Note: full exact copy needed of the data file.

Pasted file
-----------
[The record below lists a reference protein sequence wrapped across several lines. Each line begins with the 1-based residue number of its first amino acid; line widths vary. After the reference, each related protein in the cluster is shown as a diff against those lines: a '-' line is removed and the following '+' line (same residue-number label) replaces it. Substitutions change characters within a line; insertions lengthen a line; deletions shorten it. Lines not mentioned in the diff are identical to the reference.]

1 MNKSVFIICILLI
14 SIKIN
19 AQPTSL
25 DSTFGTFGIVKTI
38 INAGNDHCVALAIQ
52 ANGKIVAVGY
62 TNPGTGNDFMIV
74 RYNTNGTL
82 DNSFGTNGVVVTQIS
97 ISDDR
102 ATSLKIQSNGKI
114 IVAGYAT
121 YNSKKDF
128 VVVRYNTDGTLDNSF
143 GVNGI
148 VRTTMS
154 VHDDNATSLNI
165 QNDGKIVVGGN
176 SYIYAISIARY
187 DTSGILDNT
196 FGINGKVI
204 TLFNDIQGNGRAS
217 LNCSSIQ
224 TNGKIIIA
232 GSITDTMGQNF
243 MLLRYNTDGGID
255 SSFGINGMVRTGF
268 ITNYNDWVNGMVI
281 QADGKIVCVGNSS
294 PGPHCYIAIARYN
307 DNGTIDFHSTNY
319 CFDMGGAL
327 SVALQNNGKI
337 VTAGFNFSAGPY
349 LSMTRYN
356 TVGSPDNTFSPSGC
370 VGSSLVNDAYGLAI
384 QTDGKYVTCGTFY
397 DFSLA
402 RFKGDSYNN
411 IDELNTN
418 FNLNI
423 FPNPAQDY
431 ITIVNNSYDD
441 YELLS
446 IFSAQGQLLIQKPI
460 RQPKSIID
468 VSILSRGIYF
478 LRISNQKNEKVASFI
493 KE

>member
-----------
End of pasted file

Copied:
[The record below lists a reference protein sequence wrapped across several lines. Each line begins with the 1-based residue number of its first amino acid; line widths vary. After the reference, each related protein in the cluster is shown as a diff against those lines: a '-' line is removed and the following '+' line (same residue-number label) replaces it. Substitutions change characters within a line; insertions lengthen a line; deletions shorten it. Lines not mentioned in the diff are identical to the reference.]

1 MNKSVFIICILLI
14 SIKIN
19 AQPTSL
25 DSTFGTFGIVKTI
38 INAGNDHCVALAIQ
52 ANGKIVAVGY
62 TNPGTGNDFMIV
74 RYNTNGTL
82 DNSFGTNGVVVTQIS
97 ISDDR
102 ATSLKIQSNGKI
114 IVAGYAT
121 YNSKKDF
128 VVVRYNTDGTLDNSF
143 GVNGI
148 VRTTMS
154 VHDDNATSLNI
165 QNDGKIVVGGN
176 SYIYAISIARY
187 DTSGILDNT
196 FGINGKVI
204 TLFNDIQGNGRAS
217 LNCSSIQ
224 TNGKIIIA
232 GSITDTMGQNF
243 MLLRYNTDGGID
255 SSFGINGMVRTGF
268 ITNYNDWVNGMVI
281 QADGKIVCVGNSS
294 PGPHCYIAIARYN
307 DNGTIDFHSTNY
319 CFDMGGAL
327 SVALQNNGKI
337 VTAGFNFSAGPY
349 LSMTRYN
356 TVGSPDNTFSPSGC
370 VGSSLVNDAYGLAI
384 QTDGKYVTCGTFY
397 DFSLA
402 RFKGDSYNN
411 IDELNTN
418 FNLNI
423 FPNPAQDY
431 ITIVNNSYDD
441 YELLS
446 IFSAQGQLLIQKPI
460 RQPKSIID
468 VSILSRGIYF
478 LRISNQKNEKVASFI
493 KE

>member